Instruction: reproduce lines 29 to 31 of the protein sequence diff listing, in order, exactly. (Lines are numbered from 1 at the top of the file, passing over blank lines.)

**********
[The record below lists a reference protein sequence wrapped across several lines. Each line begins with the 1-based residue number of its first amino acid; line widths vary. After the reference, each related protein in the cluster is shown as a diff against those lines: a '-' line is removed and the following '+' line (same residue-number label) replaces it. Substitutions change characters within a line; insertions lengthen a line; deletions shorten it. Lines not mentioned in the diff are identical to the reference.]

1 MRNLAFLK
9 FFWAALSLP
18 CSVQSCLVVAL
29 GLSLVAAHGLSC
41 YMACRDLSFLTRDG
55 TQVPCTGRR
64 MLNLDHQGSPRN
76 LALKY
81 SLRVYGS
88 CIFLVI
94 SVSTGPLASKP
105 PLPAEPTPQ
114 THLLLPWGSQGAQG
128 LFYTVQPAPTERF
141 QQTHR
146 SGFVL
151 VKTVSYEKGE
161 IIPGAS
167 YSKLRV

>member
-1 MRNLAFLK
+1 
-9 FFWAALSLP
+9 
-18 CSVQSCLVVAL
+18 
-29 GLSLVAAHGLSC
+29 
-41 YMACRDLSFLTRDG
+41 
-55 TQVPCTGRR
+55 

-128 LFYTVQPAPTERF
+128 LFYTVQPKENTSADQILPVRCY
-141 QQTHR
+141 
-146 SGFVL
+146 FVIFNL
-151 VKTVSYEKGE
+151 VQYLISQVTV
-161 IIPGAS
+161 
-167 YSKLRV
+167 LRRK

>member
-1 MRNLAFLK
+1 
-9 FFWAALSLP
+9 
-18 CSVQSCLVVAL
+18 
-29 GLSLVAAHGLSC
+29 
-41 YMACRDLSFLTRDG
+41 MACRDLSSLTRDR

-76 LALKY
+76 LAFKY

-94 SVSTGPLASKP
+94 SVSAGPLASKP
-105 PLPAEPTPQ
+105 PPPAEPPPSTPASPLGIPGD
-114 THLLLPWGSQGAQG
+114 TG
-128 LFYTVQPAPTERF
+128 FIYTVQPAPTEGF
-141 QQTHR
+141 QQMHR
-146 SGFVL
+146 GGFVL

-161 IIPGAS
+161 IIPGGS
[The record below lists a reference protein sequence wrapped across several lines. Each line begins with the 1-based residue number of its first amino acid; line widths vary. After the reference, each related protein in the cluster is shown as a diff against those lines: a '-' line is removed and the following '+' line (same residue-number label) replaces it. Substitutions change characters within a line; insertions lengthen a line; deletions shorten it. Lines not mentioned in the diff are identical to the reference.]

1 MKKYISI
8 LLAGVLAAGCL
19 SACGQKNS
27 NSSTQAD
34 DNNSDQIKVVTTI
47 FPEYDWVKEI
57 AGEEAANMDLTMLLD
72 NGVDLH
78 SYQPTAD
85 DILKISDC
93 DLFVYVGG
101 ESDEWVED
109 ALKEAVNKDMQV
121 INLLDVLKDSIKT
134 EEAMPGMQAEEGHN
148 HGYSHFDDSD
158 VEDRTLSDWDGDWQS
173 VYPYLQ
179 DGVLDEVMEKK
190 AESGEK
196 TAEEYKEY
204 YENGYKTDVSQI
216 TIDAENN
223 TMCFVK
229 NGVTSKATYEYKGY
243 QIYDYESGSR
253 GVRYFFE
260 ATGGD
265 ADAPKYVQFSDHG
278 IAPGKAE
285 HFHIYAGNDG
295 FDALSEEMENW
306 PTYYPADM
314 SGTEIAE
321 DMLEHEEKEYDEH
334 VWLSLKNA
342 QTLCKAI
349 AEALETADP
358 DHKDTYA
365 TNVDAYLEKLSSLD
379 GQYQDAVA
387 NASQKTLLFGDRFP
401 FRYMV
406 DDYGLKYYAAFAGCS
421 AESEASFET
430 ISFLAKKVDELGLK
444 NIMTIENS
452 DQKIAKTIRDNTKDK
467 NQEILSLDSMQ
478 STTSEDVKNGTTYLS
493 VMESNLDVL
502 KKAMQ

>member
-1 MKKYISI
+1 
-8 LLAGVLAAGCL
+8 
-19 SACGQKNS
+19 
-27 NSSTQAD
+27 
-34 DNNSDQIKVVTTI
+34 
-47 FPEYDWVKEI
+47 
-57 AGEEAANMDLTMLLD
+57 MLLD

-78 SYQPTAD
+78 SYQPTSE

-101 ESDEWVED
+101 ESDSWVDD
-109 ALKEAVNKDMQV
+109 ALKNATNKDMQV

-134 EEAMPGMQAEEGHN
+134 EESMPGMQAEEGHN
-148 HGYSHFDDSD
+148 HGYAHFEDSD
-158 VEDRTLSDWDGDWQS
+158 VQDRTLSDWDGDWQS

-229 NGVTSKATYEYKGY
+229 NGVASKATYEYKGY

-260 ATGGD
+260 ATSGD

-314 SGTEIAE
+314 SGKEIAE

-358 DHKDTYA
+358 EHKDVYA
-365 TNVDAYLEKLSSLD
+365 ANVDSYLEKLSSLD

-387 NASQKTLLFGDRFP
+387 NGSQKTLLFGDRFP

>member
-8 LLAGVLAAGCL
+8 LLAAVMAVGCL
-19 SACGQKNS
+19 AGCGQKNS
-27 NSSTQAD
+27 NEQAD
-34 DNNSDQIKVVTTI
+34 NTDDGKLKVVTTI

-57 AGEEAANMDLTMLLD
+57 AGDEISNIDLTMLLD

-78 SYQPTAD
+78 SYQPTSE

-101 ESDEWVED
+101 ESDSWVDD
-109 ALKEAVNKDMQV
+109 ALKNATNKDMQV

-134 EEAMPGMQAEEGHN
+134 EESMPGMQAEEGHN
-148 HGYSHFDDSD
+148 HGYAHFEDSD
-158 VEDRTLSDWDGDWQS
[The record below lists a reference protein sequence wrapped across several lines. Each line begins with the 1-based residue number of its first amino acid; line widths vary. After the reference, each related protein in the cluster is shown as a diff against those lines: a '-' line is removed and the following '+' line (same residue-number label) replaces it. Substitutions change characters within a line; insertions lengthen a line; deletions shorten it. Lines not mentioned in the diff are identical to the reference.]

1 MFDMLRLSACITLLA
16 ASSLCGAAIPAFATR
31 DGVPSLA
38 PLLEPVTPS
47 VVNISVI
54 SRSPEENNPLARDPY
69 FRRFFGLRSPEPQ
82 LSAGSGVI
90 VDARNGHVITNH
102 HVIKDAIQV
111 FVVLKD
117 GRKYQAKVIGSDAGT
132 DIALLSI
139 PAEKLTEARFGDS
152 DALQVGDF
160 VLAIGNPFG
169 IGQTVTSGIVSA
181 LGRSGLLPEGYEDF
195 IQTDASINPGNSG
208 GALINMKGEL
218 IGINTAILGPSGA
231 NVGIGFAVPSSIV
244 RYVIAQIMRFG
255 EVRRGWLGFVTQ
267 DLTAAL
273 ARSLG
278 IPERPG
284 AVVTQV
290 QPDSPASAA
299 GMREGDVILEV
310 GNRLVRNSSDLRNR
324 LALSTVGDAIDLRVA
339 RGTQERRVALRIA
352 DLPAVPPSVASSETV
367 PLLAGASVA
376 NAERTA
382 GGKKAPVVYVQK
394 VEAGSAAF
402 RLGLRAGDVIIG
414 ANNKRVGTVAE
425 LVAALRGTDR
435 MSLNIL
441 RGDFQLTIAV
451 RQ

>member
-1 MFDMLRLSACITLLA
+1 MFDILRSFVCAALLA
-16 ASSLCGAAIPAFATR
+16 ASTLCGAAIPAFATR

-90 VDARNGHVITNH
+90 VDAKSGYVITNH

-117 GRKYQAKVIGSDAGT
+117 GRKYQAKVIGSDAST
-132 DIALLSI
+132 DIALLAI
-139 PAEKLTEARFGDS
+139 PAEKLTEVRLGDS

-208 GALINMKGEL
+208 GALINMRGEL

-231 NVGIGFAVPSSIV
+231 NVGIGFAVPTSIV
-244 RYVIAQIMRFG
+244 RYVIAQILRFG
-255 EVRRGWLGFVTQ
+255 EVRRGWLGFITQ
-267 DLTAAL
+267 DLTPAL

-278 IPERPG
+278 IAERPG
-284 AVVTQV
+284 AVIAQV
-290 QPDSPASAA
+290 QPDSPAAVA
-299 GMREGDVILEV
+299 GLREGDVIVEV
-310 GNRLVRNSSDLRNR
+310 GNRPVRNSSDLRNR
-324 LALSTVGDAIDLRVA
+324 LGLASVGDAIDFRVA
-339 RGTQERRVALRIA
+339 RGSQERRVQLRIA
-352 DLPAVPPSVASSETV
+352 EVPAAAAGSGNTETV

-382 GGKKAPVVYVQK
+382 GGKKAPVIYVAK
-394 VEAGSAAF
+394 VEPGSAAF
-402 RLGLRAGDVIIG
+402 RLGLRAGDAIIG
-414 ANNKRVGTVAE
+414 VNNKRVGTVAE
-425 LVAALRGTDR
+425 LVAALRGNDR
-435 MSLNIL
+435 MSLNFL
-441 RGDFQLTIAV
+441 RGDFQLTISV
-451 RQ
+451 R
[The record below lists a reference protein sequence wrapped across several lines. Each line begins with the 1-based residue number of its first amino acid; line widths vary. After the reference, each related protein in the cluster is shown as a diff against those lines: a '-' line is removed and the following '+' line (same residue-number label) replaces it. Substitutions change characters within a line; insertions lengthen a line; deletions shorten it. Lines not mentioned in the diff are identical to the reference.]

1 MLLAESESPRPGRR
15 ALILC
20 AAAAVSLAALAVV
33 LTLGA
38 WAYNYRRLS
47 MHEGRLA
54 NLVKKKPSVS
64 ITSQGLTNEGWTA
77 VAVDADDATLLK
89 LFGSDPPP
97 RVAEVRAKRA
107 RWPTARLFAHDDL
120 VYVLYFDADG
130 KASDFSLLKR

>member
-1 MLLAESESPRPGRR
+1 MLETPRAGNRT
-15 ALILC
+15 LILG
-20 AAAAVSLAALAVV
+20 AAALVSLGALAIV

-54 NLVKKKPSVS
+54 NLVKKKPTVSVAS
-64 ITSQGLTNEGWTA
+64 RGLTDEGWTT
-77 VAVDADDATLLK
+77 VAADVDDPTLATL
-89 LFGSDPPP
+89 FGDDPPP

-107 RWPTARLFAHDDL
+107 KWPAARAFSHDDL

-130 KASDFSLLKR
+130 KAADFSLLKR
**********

+29 
-41 YMACRDLSFLTRDG
+41 